Thursday, December 17, 2009

Lola on stage 31/07/09

Last night Lola Montez performed with a trio of musicians on the terrace: classical guitarist, bass guitarist and longhaired drummer (who looks like the typical rock drummer but assures me he plays reggae and ska and jazz). We have been rehearsing for a few weeks, and tonight was the deadline. A lot of the rehearsal time was spent with the guitarist and the bass player disagreeing over which chords to go for, and we didn’t rehearse even once with the drummer. I was concerned he would play loudly and drown out my soft singing voice, but not at all, he just completed the group perfectly. It was his idea in the first place; he had heard me singing a few weeks ago and suggested if I wanted to sing bossanova that he would find me the right group. Rehearsals were always a breath of fresh air in the stifling summer air; the guitarist has travelled far and wide with his guitar and had plenty of stories about his experiences, while teh bass player would make funny asides if he thought he was being too self-indulgent. I was nervous about this first real performance, but the lighting on the terrace and the small but captive audience put me at my ease. I don’t know which were better, the more rousing Spanish songs or the smooth, soft bossanova. But in the middle of girl from Ipanema a trumpeter friend showed up and blew us all away with his beautiful sound; he just fitted right in with the song and his sonorous notes floated over the jasmine scented air. Punters came up from the bar downstairs and lingered behind me in the doorway, but mio marito said we’d have t perform next time downstairs, even though it was inside, even though the sandy fa├žade of the back of the building with the old balcony makes a perfect backdrop to the stage for outdoor summer concerts. The locals are too set in their ways and want to hang around drinking outside the bar where there is a street connecting our bar to other bars on either side, so it is a natural passageway or catwalk for them all to check each other out. Music is not the most important thing here anyway; it is seen more as background to their noisy chatting. The trumpeter was full of compliments for the Girl from Ipanema and the Piazzola’s tango ‘Vuelvo al sur’, and we wondered might we play again some time in the future.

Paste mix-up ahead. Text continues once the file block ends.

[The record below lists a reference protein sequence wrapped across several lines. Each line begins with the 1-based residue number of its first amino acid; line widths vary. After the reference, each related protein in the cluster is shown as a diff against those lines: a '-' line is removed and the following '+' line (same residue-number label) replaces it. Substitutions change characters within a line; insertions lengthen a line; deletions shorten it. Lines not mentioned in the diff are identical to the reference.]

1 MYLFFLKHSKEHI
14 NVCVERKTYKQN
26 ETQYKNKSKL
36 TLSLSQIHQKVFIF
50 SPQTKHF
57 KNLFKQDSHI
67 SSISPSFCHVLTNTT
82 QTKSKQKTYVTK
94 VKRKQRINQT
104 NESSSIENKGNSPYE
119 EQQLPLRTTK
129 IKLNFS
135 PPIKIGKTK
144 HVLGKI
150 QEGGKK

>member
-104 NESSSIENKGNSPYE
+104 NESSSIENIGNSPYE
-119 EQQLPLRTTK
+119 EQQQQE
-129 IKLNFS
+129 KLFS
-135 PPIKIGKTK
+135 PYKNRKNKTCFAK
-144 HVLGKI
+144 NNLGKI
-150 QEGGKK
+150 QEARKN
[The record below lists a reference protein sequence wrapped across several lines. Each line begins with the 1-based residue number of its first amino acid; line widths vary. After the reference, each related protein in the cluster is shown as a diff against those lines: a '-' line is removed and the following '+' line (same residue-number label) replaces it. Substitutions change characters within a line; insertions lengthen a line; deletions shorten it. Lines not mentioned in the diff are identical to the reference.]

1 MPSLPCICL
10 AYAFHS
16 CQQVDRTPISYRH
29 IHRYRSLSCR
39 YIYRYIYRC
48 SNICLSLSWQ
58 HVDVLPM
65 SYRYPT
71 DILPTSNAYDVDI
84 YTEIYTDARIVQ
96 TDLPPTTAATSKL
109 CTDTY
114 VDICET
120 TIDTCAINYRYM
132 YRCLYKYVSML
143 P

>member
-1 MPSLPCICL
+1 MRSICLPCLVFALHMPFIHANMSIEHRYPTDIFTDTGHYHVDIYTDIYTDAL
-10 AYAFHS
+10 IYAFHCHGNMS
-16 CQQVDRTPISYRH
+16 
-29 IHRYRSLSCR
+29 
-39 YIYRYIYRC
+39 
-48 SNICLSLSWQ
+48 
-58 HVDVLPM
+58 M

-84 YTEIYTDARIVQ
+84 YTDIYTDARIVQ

After, a character I call Frank Zappa because of his flashy style, came up and had nice things to say. ‘You need something in your hand, a percussion instrument,’ he said. Probably right, maybe next time, last night it was just enough to get up there and sing! But his ex had sung these kind of songs too he said, in Messina, though now she was doing more commercial things. I had met her as it turns out, singing jokey duets with another girl at the bar up the road a few weeks ago. Zappa was a musician too and now they write their own songs; I said I had done that too, the other way around, but he was encouraging, that singing covers help to build up your voice and use it in different ways and connect with the audience. He asked what I was doing, was I on holiday or just working here for the summer, and his mate pointed out I was married to the man behind the bar. At which point Zappa withdrew for a smoke outside. This happens a lot, to my amusement and irritation at times too. Whether I am at the till or taking orders or just checking things are under control, men who strike up a conversation often ask if I am just working here to learn Italian or spend the summer here. They don’t even look that convinced when I say I manage the locale, but as soon as I say I am married to the other gestore a light of understanding comes on in their eyes; unfortunately it also kills the conversation and they cast furtive looks around to make sure my husband hasn’t been watching them.


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